"Judge Roy Moore is winning with a double-digit lead. So it is no surprise, with just over four weeks remaining, in a race for the US Senate with national implications, that the Democratic Party and the country's most liberal newspaper would come up with a fabrication of this kind.

"This garbage is the very definition of fake news and intentional defamation," he added.

Jim Zeigler, state auditor

Alabama state auditor Jim Zeigler used Biblical examples to argue that Moore's relationships were not inappropriate.

"Take the Bible: Zechariah and Elizabeth, for instance," Zeigler said. "Zechariah was extremely old to marry Elizabeth and they became the parents of John the Baptist. Also take Joseph and Mary. Mary was a teenager and Joseph was an adult carpenter. They became parents of Jesus. There's just nothing immoral or illegal here. Maybe just a little bit unusual."

In the Bible, Joseph was the husband of Mary, but Jesus is conceived through the Holy Spirit. Although Joseph is often popularly depicted as an old man and Mary as a youthful virgin, the Bible does not explicitly mention their ages.

Zechariah and Elizabeth, the parents of John the Baptist, are both described in Luke as "well stricken in years," according to the King James Bible.

Jerry Moore, brother of Roy Moore

Roy Moore's brother claims Democrats "are definitely behind" the allegations against the Senate candidate.

"God is taking care of it. It's false allegations," Jerry Moore said.

His brother "wasn't a dater," Jerry Moore said, adding that he doesn't recall Roy Moore dating anyone but his wife.

Carol Callis, Republican voter

Callis, a Gadsden resident, said she has known Corfman for years, but that she only learned of the alleged encounter from Washington Post story. Callis voted for Roy Moore in the primary. She said she wouldn't be doing that again.

"Before I'm a Republican, I am a mother of daughters," she said. "I can't vote for him now. I just can't."

Alphonso Bradford, voting for Moore

"I don't think he's done nothing like that," said Alphonso Bradford, who said he plans to vote for Moore. "Why didn't it come up seven to eight months ago when he was running? All of a sudden two weeks from now, all this stuff comes up. I believe it's a lot of BS. I really do."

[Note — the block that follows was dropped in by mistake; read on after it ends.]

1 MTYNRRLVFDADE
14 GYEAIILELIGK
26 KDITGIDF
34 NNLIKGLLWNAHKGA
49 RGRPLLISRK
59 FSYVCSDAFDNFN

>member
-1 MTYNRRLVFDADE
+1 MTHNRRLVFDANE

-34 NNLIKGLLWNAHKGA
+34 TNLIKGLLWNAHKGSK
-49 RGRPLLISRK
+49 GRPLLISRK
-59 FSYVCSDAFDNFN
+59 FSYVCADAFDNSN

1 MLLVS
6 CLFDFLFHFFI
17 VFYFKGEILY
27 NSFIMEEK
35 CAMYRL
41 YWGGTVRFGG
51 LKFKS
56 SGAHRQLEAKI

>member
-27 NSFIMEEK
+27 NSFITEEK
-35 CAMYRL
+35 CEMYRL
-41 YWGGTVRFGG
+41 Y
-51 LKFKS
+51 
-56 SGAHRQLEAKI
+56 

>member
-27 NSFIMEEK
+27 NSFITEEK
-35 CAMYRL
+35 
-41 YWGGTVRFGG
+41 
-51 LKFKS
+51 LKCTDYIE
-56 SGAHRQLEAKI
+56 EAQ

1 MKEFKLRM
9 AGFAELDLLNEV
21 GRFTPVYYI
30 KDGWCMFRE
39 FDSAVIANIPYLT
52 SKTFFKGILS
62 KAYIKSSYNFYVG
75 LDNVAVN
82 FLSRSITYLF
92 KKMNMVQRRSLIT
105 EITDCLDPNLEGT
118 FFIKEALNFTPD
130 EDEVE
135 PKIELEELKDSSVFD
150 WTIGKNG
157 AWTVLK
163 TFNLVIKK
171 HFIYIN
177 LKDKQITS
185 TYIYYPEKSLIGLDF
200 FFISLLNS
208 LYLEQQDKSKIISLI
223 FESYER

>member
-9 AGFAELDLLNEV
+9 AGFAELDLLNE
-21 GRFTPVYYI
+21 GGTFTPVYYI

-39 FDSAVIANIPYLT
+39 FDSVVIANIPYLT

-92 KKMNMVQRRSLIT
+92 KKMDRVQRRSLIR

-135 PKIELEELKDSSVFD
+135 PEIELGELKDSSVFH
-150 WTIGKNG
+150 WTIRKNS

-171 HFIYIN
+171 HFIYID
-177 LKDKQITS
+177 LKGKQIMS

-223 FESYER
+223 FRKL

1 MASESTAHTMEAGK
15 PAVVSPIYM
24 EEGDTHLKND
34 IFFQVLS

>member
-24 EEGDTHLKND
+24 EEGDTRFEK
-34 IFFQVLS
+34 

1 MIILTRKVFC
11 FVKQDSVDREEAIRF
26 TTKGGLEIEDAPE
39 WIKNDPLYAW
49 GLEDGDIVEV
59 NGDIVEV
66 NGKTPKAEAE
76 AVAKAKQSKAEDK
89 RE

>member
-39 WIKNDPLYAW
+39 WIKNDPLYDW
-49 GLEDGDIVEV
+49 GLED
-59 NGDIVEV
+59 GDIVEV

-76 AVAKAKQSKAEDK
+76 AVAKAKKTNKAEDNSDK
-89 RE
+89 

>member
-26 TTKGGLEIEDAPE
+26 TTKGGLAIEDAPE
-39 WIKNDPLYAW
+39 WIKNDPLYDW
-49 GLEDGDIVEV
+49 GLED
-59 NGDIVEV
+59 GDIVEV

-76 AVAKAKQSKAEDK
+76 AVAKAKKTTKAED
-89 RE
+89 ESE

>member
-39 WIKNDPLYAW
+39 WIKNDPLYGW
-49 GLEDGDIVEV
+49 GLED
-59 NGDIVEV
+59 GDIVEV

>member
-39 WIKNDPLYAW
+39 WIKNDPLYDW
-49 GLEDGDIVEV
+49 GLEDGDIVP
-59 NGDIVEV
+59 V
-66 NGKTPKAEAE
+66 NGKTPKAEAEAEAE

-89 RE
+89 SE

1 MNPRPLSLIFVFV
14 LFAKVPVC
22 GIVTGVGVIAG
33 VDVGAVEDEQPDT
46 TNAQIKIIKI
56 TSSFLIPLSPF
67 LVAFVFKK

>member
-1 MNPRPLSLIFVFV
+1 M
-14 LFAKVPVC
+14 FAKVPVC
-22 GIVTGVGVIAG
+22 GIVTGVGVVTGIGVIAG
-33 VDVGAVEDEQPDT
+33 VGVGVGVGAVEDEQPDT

"I don't believe it's true," he added. "I really don't."

Bruce Jenkins, pastor

Pastor Bruce Jenkins of Young's Chapel Congregational Methodist Church said he's known Moore to be a fair man.

"I don't know what's happened in this country where a man isn't innocent until proven guilty," he said. "It's not fair to comment until it's proven or disproven."

"It's a pretty convenient time for this to come out, and it has not changed my opinion and won't, unless true," he added.

David Hall, Marion County GOP chair

Marion County GOP chair David Hall told The Toronto Star that the allegations were irrelevant because of the time that has passed.

"It was 40 years ago," he told the Star. "I really don't see the relevance of it. He was 32. She was supposedly 14. She's not saying that anything happened other than they kissed."

Jerry Pow, Bibb County GOP chair

Jerry Pow, the Bibb County Republican chairman, also told The Toronto Star that he would still vote for Moore over his Democratic opponent, Doug Jones.

"I would vote for Judge Moore because I wouldn't want to vote for Doug. I'm not saying I support what he did," Pow said.

Christopher Word, attorney

Christopher Word, an attorney in Gadsden, said his opinion on Moore's candidacy hasn't changed -- but that was "more so to do with Doug Jones than Judge Moore himself."

"Whatever he did 40 years ago is irrelevant to the person he is now," Word said. "He could be the single most conservative in the US Senate. If anyone is going to work to clean up the mess ... it's him."

This BBSNews article was syndicated from News | WPLG, and written by News | WPLG. Read the original article here.